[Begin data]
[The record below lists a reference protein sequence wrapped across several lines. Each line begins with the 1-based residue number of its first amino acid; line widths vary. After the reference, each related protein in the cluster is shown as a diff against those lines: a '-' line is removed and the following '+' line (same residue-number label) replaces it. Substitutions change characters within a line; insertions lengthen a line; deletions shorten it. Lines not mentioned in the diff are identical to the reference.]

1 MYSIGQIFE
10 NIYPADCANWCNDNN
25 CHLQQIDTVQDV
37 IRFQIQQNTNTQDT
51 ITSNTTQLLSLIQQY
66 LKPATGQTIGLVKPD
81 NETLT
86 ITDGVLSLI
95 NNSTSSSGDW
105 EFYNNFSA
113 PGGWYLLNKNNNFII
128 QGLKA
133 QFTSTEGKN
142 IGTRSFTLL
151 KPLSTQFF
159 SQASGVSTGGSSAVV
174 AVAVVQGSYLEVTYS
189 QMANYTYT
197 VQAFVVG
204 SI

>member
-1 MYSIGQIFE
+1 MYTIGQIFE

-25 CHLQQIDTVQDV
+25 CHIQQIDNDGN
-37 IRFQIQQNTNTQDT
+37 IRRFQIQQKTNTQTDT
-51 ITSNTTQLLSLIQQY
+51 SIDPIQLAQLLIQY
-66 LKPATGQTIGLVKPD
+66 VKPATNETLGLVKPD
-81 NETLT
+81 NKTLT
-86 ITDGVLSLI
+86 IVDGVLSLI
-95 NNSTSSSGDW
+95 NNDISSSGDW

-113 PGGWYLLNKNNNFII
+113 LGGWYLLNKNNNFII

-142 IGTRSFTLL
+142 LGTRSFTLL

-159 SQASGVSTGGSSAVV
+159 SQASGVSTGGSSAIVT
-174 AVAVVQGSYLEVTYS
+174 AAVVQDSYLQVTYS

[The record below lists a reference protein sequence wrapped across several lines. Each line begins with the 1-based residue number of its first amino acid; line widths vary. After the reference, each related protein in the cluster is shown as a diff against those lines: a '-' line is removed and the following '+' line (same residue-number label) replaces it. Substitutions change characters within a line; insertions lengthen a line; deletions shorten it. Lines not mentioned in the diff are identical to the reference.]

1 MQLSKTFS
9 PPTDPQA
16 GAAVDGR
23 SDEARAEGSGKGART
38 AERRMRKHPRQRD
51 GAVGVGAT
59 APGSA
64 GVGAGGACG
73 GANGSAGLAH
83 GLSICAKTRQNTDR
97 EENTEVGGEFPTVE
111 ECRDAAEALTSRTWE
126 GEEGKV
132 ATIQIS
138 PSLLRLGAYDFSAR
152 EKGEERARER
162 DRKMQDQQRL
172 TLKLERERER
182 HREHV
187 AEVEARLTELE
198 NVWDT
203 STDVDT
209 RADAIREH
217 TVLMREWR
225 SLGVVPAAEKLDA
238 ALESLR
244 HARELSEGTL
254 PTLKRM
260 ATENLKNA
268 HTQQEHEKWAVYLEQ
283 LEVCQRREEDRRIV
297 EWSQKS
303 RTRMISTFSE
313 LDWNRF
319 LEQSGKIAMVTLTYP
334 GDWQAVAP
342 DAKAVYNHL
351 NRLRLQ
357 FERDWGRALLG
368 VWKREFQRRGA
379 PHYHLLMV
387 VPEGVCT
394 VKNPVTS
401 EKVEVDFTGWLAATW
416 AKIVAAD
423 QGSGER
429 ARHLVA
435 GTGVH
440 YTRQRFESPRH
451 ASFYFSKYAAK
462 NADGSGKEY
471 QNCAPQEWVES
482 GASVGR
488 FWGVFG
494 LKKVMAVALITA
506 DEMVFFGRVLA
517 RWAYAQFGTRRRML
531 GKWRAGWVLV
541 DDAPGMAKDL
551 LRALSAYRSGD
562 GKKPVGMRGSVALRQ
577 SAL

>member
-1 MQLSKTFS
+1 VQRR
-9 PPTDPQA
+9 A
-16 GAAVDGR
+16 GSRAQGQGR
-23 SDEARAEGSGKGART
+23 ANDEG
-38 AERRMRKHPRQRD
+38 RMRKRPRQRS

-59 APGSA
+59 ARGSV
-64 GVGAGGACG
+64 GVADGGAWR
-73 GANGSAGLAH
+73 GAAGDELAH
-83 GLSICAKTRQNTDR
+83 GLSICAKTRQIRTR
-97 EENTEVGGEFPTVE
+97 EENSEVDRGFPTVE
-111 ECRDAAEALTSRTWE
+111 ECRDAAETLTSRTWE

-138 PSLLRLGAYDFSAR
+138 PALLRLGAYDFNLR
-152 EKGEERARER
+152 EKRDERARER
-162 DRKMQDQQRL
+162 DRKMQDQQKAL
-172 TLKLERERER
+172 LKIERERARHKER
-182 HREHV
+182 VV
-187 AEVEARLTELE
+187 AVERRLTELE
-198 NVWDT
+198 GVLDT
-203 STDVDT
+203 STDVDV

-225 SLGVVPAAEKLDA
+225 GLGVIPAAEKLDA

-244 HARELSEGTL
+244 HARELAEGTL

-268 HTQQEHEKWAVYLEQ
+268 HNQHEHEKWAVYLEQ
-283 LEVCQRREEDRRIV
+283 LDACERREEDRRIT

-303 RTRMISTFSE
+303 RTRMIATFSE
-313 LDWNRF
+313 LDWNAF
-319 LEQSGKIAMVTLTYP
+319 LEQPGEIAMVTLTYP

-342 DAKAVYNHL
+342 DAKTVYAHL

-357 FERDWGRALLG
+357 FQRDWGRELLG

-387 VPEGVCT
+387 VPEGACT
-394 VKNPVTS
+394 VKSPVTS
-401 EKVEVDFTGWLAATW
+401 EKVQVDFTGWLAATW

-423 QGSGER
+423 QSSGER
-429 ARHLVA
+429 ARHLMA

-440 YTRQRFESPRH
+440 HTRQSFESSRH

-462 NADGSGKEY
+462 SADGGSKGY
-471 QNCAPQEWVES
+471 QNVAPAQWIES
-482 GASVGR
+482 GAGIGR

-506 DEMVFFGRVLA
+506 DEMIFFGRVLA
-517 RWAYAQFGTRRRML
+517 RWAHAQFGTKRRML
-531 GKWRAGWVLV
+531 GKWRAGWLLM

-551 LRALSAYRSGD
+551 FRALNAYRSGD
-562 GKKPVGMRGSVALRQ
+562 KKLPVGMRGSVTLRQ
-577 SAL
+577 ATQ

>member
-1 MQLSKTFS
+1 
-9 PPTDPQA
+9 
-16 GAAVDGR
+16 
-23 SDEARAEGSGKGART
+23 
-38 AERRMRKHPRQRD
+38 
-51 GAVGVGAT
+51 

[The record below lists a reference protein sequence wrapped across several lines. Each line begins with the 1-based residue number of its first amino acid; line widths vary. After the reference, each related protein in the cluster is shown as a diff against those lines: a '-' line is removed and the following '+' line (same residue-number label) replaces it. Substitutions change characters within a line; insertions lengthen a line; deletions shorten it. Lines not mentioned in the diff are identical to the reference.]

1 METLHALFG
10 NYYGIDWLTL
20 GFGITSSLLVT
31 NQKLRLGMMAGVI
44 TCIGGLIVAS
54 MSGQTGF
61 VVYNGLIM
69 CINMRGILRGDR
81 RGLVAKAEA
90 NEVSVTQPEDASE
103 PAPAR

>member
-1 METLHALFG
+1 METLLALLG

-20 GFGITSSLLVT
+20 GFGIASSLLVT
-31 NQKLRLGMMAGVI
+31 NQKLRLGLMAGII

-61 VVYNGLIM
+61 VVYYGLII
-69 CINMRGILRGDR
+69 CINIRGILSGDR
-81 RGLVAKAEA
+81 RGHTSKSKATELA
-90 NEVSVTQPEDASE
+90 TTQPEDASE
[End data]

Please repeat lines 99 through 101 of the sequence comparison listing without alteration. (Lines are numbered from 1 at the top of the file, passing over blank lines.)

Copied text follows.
471 QNCAPQEWVES
482 GASVGR
488 FWGVFG